Lyubov considers the meaning of the Athshean word “sha’ab.” What are the two meanings of the word, and how does this connect to Selver’s status as a god?

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According to Lyubov, through the dictionary he constructs with the help of Selver, the two meanings for the word "sha'ab" are "god," or "powerful being," and "translator." Selver proves to be both a god and a powerful being, as well as a translator between the Athshean and Terran communities on...

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According to Lyubov, through the dictionary he constructs with the help of Selver, the two meanings for the word "sha'ab" are "god," or "powerful being," and "translator." Selver proves to be both a god and a powerful being, as well as a translator between the Athshean and Terran communities on numerous occasions in The Word for World Is Forest.

The reader's first introduction to Selver in chapter 1 proves that Selver is a "powerful being," as he withstands Davidson's attack and sends Davidson running home to tell the other Terrans what happened at Smith Strait. In chapter 2, Selver's people refer to him as a "god," fulfilling the first definition of "sha'ab."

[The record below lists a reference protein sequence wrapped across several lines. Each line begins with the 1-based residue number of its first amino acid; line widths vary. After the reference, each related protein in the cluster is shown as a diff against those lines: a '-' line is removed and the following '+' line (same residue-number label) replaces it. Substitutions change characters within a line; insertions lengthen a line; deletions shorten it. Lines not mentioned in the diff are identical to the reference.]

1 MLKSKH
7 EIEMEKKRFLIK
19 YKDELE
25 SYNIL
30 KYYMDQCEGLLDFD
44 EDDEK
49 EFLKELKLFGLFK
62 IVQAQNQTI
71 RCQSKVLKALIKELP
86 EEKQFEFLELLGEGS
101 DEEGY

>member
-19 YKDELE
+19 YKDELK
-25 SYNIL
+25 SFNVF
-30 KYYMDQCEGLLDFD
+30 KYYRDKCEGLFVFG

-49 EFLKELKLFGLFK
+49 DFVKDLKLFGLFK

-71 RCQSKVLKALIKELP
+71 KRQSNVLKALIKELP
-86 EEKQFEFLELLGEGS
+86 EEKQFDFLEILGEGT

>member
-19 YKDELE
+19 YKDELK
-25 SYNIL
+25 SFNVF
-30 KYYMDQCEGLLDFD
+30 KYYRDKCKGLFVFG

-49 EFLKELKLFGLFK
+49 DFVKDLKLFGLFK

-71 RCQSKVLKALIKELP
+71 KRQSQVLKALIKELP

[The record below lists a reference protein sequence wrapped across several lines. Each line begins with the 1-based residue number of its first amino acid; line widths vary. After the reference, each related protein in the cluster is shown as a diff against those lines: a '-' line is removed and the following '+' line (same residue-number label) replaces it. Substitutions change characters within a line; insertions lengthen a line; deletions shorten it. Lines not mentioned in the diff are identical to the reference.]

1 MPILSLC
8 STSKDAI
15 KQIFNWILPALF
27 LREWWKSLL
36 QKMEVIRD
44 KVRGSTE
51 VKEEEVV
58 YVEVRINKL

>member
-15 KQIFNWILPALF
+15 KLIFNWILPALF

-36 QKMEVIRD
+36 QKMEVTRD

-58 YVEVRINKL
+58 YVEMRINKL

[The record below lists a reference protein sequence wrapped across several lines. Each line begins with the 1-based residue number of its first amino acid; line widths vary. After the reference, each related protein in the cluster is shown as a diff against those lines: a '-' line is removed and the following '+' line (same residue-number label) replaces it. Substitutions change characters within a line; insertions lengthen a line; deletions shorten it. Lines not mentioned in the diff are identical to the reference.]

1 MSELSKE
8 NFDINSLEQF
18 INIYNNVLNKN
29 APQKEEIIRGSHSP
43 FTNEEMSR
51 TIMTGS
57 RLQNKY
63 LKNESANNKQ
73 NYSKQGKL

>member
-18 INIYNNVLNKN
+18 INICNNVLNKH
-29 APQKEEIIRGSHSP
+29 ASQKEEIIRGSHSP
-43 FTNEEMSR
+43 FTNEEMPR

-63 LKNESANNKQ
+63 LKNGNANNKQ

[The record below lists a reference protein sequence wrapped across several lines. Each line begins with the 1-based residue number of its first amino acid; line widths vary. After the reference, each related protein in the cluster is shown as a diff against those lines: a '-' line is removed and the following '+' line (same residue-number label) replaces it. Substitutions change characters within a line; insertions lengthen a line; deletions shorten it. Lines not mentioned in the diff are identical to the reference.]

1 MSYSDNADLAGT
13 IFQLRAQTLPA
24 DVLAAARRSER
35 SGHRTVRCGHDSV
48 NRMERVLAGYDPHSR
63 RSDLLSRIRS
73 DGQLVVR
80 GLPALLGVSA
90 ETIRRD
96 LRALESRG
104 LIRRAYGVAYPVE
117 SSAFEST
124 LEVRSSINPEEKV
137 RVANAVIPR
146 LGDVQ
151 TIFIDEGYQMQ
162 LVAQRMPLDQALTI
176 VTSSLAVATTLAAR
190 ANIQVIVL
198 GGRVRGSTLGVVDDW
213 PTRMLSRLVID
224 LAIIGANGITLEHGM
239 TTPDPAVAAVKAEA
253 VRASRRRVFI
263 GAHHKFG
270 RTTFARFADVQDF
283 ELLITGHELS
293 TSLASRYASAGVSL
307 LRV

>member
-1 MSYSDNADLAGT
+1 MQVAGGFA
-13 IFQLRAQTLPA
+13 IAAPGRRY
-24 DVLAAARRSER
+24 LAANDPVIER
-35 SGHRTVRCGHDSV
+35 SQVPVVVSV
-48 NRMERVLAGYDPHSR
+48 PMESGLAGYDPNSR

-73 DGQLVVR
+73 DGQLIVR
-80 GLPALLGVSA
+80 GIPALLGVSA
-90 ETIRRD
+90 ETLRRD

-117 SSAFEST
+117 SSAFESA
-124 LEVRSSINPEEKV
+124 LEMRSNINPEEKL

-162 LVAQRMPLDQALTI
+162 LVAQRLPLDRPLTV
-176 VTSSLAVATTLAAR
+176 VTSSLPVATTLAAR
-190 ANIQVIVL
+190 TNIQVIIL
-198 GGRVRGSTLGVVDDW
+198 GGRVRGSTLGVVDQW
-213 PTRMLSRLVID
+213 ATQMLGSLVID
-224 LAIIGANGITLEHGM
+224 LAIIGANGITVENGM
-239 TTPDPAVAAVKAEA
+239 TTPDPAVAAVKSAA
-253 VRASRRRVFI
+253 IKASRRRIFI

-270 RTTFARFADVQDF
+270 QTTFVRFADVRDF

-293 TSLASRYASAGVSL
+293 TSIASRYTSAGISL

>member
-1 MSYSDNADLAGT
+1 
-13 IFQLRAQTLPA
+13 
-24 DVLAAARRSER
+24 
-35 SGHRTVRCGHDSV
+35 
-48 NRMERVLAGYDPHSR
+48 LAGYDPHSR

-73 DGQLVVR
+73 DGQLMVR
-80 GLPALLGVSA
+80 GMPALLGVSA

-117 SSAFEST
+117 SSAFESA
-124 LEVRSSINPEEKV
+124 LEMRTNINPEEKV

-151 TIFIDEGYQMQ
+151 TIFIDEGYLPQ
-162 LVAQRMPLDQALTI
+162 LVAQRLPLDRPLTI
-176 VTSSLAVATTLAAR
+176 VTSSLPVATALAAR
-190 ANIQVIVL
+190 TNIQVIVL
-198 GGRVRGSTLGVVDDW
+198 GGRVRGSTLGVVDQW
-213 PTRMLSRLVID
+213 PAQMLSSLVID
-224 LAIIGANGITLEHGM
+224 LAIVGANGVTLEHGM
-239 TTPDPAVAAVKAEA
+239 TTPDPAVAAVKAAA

In chapter 8, we learn that Selver brought together the multitude of small factions within his people to perform an orchestrated attack against the Terrans, even though the Athsheans possessed no obligation to do so nor a central government to command them to do so, further illustrating Selver's god-like status among his people.

Lastly, we see that Selver learns well from Lyubov to become the "translator" for his people. Not only does Selver help Lyubov write a dictionary of the "Men's Tongue" of Athshean society, but he also learns English. In doing so, Selver acts as mediator and negotiator between the two societies in chapters 6 and 8.

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